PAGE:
Navigating Japan’s Day of Disaster

March 13, 2011   By KUMIKO MAKIHARA
The International Herald Tribune/The New York Times

TOKYO — As I sat down with my laptop that evening, some hours after the massive earthquake had struck Japan, my cellphone emitted a grating squeal. It was a signal from the National Meteorological Agency warning that a large aftershock was about to hit the Kanto area, which includes Tokyo. Luckily, I had made it back home and was sitting in my sturdy apartment building; my 12-year-old son nearby in our living room. There wasn’t much more I could do except wait for Mother Nature to take her course.

That particular temblor didn’t strike Tokyo hard, but the city shook intermittently throughout the night, prompting my son and me to cross our fingers and hope that the shaking wouldn’t grow stronger. There’s nothing like a natural disaster to put us in our place.

Friday’s earthquake was a vivid reminder to all of us in the country that, yes, the Big One really does come. Japan sits on extremely unstable land. Tiny tremors are common. We all know the drill: Dive under the table or go into an open field, turn off the gas. And always keep a supply of food, water, flashlights and helmets at home. My son’s primary school had actually held a practice evacuation on the previous day.

But, not surprisingly, we become complacent. Years can go by without a destructive temblor. I’m pretty sure I have a box of portable emergency toilet kits somewhere, for example, but who knows exactly where. The last earthquake to hit Japan with major casualties was in 1995 in the Western city of Kobe, where more than 6,000 people died. Tokyo hasn’t been the focal point of a devastating one since the Great Kanto quake in 1923.

Just a few days ago a friend told me she was reconsidering her plans to send her daughter to school overseas after last month’s earthquake in New Zealand left nearly 30 Japanese students dead or missing. I told her that I thought the risk of being in a strong quake was far higher in Japan. But like most Japanese, I didn’t actually fear that a temblor would strike any time soon.

My jolt back to reality came as I was riding a train home after a morning of work and errands. The conductor announced that he would be braking hard, and a few seconds later we screeched to a halt. My first reaction was that someone had jumped onto the tracks, a common occurrence in this nation with a high rate of suicide. But then I felt the train sway. “It’s like we’re being rocked in a cradle,” the elderly woman sitting next to me said. Back and forth like one of those magic carpet rides in amusement parks, the compartment swung in increasingly wider angles, making us fear that the car might flip over. Outside I could see the utility poles shaking. The passengers in the half-full train were quiet and calm. After a few minutes, the train crawled into the next station. The rail system then closed down, and I embarked on a 90-minute walk home.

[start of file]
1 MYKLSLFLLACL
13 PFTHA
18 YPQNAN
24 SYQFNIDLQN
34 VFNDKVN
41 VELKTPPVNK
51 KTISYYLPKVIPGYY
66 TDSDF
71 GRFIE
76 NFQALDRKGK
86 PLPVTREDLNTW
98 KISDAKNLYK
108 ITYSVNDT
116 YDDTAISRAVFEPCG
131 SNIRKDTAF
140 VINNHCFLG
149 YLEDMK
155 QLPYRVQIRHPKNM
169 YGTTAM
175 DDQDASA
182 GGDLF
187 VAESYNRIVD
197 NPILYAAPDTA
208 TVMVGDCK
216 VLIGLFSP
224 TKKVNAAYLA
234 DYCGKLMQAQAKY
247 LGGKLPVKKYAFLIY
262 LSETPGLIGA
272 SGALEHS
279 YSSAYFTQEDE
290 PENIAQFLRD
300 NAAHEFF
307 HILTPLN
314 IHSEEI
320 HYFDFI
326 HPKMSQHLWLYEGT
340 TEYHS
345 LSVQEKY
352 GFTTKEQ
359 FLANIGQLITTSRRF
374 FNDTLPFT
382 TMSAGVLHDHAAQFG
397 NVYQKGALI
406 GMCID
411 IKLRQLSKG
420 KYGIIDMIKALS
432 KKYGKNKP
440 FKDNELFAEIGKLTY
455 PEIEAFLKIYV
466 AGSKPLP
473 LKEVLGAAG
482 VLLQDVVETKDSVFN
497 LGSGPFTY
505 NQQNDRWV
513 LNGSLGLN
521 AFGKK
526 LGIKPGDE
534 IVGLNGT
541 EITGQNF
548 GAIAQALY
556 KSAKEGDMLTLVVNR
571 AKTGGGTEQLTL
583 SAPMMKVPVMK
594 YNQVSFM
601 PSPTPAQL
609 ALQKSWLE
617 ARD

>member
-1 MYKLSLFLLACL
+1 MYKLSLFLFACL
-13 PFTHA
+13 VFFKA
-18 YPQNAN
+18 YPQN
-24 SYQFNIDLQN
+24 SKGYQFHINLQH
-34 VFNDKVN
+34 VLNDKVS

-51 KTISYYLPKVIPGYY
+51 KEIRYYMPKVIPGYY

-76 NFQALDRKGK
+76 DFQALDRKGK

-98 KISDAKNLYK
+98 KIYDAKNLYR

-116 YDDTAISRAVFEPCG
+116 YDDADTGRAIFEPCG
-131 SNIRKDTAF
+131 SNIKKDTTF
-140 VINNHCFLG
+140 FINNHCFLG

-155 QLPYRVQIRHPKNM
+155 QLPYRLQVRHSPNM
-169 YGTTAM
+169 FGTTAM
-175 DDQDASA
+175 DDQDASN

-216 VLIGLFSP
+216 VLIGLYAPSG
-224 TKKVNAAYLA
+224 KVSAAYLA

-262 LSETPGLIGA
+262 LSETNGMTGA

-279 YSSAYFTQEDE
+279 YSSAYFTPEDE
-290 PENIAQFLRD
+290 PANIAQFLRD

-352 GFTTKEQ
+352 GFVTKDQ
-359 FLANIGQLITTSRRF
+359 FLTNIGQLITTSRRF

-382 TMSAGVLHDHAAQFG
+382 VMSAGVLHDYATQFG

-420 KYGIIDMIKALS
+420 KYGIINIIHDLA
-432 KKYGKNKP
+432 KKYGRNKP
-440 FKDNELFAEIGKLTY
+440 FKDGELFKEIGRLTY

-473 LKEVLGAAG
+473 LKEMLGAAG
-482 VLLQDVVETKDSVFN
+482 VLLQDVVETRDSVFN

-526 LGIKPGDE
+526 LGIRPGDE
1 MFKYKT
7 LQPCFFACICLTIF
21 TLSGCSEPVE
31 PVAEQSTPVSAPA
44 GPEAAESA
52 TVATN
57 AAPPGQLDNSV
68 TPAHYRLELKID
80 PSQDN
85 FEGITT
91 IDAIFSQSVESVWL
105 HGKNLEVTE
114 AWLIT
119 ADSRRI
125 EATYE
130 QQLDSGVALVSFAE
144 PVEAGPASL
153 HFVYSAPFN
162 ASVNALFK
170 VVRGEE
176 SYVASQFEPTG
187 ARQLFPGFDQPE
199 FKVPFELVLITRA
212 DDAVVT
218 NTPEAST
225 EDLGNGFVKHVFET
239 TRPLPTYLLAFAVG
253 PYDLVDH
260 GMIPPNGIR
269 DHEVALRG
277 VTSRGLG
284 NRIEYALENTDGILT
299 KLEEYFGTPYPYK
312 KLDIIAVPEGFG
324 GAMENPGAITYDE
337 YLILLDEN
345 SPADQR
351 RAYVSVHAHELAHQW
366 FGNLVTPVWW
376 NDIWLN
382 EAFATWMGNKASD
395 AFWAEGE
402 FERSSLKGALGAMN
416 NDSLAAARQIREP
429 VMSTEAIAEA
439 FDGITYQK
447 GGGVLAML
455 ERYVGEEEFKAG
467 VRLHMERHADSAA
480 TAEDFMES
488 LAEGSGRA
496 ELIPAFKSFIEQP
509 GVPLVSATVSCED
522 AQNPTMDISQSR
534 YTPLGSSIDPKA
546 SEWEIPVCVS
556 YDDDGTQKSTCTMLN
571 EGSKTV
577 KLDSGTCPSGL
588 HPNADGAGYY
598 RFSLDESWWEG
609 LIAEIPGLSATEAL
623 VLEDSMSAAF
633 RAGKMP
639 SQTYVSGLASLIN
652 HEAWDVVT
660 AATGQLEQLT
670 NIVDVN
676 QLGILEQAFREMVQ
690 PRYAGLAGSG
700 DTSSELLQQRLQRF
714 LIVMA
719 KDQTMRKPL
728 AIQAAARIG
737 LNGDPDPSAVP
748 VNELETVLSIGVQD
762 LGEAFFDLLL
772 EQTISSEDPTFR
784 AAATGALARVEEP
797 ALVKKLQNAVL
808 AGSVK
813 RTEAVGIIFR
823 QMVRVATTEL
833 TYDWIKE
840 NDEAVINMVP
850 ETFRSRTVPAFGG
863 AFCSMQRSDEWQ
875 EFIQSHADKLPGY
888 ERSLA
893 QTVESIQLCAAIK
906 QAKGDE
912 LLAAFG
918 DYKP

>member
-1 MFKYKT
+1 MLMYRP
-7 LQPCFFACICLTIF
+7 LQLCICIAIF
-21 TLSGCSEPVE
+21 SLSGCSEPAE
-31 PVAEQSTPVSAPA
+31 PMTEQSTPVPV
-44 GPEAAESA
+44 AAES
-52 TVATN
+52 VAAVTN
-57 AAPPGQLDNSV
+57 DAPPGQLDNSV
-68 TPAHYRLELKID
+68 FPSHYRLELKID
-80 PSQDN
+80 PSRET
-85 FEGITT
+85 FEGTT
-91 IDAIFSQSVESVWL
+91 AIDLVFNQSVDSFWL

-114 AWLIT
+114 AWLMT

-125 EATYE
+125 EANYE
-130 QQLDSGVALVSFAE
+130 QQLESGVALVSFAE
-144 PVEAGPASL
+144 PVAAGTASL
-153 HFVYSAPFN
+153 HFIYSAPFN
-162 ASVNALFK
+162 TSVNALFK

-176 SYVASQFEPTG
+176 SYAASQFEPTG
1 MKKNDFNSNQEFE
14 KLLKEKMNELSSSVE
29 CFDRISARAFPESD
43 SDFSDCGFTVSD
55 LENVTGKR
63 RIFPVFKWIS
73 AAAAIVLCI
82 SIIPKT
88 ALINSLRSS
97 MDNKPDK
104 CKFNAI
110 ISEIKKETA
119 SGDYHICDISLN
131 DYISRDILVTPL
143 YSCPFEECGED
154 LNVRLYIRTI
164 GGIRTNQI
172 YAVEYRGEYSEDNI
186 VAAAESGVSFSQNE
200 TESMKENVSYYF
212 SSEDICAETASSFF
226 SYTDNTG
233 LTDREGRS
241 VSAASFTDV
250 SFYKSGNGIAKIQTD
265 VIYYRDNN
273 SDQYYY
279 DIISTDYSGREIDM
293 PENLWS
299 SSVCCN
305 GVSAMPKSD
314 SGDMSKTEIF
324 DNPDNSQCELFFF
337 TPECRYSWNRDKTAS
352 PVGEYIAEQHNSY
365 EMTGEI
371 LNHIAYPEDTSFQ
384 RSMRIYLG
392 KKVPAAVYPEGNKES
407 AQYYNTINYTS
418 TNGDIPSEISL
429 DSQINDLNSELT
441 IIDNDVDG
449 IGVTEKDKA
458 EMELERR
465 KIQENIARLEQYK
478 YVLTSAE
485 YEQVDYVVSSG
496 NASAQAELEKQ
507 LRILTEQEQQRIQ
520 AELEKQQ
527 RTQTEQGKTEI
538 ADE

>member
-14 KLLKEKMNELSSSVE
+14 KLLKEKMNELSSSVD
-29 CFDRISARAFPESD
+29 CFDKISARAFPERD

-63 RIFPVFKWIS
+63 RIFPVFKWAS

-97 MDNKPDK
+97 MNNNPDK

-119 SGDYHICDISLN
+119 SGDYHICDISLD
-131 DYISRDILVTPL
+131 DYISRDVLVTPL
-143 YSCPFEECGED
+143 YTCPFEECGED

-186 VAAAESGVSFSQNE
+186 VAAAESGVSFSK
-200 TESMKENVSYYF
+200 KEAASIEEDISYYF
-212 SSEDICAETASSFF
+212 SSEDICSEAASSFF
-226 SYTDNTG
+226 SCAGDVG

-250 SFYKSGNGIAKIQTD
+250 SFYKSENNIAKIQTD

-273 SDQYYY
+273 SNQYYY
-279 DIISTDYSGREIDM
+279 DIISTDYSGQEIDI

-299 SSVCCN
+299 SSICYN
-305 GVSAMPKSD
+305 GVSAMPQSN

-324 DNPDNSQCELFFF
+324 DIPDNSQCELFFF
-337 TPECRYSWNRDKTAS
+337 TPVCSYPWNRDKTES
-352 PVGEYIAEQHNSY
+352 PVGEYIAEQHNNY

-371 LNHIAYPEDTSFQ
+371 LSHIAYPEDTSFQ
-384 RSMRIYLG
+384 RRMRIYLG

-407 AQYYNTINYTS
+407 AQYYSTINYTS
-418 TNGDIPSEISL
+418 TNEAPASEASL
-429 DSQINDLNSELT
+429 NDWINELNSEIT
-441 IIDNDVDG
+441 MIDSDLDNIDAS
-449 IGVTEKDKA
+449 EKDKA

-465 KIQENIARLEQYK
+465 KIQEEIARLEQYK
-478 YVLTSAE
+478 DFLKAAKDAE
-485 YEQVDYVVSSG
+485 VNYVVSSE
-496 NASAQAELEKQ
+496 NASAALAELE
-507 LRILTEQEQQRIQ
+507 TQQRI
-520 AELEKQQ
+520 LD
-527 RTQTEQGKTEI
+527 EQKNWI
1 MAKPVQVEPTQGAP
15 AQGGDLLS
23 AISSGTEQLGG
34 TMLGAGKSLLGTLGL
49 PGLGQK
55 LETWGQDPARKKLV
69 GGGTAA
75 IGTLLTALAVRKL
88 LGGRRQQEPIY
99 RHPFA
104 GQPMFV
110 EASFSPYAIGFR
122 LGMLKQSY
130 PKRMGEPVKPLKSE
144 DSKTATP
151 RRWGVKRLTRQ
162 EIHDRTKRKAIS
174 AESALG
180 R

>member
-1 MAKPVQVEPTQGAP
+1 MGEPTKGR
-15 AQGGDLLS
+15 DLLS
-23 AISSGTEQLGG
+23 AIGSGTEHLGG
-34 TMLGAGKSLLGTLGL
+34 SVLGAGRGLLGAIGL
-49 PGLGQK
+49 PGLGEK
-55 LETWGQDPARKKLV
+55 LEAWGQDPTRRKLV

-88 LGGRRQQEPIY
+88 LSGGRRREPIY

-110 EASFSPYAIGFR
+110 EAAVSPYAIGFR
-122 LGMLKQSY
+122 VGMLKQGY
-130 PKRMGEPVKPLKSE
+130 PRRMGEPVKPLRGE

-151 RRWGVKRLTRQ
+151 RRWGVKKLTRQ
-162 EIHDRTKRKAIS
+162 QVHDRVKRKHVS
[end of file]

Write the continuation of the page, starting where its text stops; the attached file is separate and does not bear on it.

Outside, people were milling about, afraid of staying inside where things might collapse. Nearly everyone clutched a cellphone even though the lines were jammed. I walked briskly because I wanted to meet up with my son. I was not particularly worried because he would still be at his school, which has a large open campus and new buildings that adhere to strict building codes. Still, when I looked down at my suede boots and saw his footprints on them — he must have stepped on my shoes on his way out the door in the morning — I decided not to brush away the dirt. Those imprints just might turn out to be a memento, I thought morbidly.

A few minutes into my journey, I got that queasy feeling again. I stopped and looked up at a lamp post. Yes. Swaying. Pedestrians halted, but cars continued on the road. Apparently the tremors weren’t big enough for drivers to notice. When the shaking stopped I continued along, looking into store windows to survey the damage. It seemed surprisingly light, with the hardest hit being liquor stores where shattered bottles and dark-colored liquids covered the floor. I saw a man standing on a roof trying to fix an antenna. Some people! Not wanting to see him thrown off with the next tremor, I hurried on.

I knew things were really bad when I caught a glimpse of a TV screen through an office window. The entire map of Japan seemed to be surrounded by the flashing lines that indicate a tsunami warning. My thoughts meandered along with my fast pace. Would the nuclear power plants in the area hold up? There wouldn’t be any looting, I was sure. I’ve never sensed any large-scale anger here that could explode in such times of chaos. How about our gold fish? Had it been thrown out of its tank?

Damage at home was minimal. The fish was safe. CDs and other items were strewn on the floor. I grabbed my bicycle to head to my son’s school. The work day was ending, and hordes of stranded commuters stood by the train station wondering how to get home. About a hundred people were lined up for cabs.

As I pedaled my way in the dark, I thought about how my son and I would bond on the way home over our first big earthquake. But that fantasy was short-lived. When the teacher brought him out, he was fuming. “Why did you come? I really wanted to stay the night at school,” he said. The children had been lounging around in brand new blankets, watching DVDs and eating emergency ration cookies.

We spent the rest of the evening watching TV footage. We saw tsunamis sweeping over towns; ceilings collapsing and bright orange fires in the black night. My son grudgingly said, “I guess it’s best to be home.”